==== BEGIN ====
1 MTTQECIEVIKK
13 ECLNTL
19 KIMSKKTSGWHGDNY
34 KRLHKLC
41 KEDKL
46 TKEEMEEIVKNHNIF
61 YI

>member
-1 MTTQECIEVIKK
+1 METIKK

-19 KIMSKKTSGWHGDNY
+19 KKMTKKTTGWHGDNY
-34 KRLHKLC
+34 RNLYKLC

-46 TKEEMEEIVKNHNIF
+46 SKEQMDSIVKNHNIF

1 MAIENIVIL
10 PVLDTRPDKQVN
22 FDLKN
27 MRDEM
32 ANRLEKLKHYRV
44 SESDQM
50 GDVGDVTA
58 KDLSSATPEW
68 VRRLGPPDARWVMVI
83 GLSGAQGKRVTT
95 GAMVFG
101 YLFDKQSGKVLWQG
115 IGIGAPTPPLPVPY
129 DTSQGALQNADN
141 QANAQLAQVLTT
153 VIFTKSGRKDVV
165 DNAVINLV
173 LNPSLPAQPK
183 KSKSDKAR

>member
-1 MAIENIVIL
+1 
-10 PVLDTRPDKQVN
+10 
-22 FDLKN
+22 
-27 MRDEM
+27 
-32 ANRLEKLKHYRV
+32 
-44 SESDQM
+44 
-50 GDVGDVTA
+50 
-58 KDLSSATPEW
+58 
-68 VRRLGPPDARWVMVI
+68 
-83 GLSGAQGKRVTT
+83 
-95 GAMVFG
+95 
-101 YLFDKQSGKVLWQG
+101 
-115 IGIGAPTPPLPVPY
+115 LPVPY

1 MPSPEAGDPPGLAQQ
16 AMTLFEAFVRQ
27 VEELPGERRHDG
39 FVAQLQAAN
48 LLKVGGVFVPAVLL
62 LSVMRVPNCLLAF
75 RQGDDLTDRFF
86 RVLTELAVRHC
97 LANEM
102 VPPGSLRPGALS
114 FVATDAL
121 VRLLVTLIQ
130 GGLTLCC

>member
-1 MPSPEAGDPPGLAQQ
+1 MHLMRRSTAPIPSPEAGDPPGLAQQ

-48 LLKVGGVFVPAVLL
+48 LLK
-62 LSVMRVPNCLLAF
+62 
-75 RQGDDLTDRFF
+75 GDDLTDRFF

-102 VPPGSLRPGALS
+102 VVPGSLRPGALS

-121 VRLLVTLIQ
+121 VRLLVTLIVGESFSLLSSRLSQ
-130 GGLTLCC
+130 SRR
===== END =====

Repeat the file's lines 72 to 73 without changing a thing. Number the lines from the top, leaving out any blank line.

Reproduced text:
102 VPPGSLRPGALS
114 FVATDAL